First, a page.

Sleeping a lot more as we get towards the end of chemotherapy … according to GoodReads, I’m still ‘currently reading’ 49 books, but here’s the four I finished in February:
This is one of those books that I’ve turned down quite a few pages at the corners to return back to. It’s clear, even in the writers own words, that he is seeking some ‘shock tactics’ to get this content out into the public domain, fighting the tide of celebrity bloggers with limited credentials who are flogging ‘clean eating’ and other unhelpful plans that feed into disordered eating behaviours. Underneath the humour and occasional strong language there’s evidence of a decent amount of research, repackaged for a general audience.
On occasion it feels like he’s having too much of a bash at G Paltrow, but much of the rest is an interesting collection of insights into a range of diets – highlighting why many of them SEEM to make sense, then demonstrating how they don’t. There’s a constant emphasis that correlation and causation are not necessarily the same thing, and that the plural of anecdote is not evidence.
I’ve never read a Terry Pratchett novel, and I know people love them. I found it a combination of slightly bonkers and gently enjoyable – as I tried to work out what was real and what was a dream world! I found it fascinating some of the ‘real world’ kind of explanations for people’s superstitions.
Free book I downloaded onto Kindle. I like some regency stuff, And I was fascinated by the idea of an AI being built to be like Mr Darcey, though to be honest I don’t know Pride & Prejudice inside out. Some interesting questions about AI, morals, feelings, etc from an author who knows her context – in amongst the somewhat Mr D/Lizzie storyline of the main characters.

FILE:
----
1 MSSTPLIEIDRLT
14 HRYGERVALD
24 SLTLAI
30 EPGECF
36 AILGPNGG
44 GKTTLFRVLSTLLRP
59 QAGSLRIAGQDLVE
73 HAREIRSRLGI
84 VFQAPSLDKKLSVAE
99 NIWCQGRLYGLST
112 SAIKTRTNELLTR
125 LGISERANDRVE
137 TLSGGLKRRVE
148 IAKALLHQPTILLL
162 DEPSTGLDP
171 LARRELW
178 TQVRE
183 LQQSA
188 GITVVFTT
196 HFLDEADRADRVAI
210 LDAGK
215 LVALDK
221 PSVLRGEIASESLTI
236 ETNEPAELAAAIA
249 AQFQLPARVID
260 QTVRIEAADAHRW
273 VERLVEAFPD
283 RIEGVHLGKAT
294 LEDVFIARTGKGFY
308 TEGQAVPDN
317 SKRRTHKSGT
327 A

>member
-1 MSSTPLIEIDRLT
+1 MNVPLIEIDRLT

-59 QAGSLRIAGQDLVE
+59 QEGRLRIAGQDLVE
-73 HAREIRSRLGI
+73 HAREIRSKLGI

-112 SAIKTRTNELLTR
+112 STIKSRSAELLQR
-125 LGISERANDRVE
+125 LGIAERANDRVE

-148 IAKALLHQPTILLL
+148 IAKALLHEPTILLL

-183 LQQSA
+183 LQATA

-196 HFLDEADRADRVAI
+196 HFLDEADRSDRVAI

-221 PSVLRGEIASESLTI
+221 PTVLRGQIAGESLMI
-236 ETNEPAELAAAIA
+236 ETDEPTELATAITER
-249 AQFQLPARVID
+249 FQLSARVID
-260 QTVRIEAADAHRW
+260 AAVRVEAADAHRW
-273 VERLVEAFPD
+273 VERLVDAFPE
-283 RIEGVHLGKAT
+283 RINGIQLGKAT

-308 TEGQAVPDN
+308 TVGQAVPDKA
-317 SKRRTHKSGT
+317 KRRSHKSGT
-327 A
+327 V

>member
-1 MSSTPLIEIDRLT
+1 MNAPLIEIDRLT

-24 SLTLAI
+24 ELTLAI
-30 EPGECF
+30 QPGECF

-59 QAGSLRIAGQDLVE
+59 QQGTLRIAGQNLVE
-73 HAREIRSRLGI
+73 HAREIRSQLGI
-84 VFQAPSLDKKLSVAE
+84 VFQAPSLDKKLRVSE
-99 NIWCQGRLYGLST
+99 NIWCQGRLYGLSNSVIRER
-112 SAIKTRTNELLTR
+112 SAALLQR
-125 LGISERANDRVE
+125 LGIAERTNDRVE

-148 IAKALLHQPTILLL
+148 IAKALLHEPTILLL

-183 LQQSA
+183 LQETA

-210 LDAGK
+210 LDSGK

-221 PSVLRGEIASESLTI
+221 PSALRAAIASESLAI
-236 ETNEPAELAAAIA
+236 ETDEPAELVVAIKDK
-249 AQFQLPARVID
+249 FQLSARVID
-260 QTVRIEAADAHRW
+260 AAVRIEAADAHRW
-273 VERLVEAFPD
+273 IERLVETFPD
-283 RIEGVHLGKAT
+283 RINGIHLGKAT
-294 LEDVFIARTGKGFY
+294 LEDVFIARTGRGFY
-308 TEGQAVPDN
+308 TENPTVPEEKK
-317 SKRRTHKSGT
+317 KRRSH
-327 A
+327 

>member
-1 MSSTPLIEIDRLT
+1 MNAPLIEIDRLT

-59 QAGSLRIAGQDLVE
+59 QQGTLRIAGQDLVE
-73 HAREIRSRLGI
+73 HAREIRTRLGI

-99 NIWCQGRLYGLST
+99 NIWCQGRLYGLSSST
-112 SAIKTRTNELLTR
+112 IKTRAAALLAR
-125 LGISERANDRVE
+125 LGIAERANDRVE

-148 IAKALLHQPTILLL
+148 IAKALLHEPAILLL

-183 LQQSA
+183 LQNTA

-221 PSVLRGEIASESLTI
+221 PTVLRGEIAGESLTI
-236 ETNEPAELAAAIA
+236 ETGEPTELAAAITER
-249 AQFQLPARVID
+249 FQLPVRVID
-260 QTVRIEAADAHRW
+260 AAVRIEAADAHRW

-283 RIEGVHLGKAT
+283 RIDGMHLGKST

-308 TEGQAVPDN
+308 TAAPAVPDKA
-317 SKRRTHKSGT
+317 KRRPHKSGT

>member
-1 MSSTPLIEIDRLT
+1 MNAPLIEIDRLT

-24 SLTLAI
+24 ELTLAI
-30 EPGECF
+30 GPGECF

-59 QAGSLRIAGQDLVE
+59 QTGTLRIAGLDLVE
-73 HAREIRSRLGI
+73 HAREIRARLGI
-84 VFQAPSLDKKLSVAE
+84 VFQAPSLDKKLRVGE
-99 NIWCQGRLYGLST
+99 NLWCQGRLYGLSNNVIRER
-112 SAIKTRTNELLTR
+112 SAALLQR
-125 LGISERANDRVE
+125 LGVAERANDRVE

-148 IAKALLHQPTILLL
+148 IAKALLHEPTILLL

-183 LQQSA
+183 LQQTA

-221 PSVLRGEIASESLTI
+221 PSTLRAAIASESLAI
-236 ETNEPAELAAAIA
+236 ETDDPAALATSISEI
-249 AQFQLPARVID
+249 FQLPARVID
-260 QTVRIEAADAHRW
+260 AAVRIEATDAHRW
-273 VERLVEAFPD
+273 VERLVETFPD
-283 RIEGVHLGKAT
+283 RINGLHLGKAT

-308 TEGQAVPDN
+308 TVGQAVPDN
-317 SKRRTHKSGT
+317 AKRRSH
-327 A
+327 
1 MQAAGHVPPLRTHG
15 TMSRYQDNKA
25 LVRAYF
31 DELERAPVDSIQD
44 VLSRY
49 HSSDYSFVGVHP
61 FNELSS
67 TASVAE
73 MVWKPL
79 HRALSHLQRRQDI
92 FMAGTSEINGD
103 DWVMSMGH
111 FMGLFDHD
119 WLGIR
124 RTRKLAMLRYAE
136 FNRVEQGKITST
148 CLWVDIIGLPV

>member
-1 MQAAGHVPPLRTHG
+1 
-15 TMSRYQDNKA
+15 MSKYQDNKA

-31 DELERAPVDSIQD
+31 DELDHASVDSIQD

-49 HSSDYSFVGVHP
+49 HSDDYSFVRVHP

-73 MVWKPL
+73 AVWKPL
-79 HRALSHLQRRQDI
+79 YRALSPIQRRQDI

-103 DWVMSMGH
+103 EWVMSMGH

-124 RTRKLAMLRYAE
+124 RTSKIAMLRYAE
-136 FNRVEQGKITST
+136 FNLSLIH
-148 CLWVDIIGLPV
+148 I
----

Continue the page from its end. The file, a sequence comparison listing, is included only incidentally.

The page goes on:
I debated about whether 4/5 stars, because I think this book puts together well a range of simple things that people can try to shape a better life for themselves. There’s a few things I disagree on (tech detox anyone, though worth looking at habits), but more that I think is helpful, simply put and ties in with a lot that Beyond Chocolate has given me over the past few years.
Dr Bex Lewis is passionate about helping people engage with the digital world in a positive way, where she has more than 20 years’ experience. She is Senior Lecturer in Digital Marketing at Manchester Metropolitan University and Visiting Research Fellow at St John’s College, Durham University, with a particular interest in digital culture, persuasion and attitudinal change, especially how this affects the third sector, including faith organisations, and, after her breast cancer diagnosis in 2017, has started to research social media and cancer. Trained as a mass communications historian, she has written the original history of the poster Keep Calm and Carry On: The Truth Behind the Poster (Imperial War Museum, 2017), drawing upon her PhD research. She is Director of social media consultancy Digital Fingerprint, and author of Raising Children in a Digital Age: Enjoying the Best, Avoiding the Worst (Lion Hudson, 2014; second edition in process) as well as a number of book chapters, and regularly judges digital awards. She has a strong media presence, with her expertise featured in a wide range of publications and programmes, including national, international and specialist TV, radio and press, and can be found all over social media, typically as @drbexl.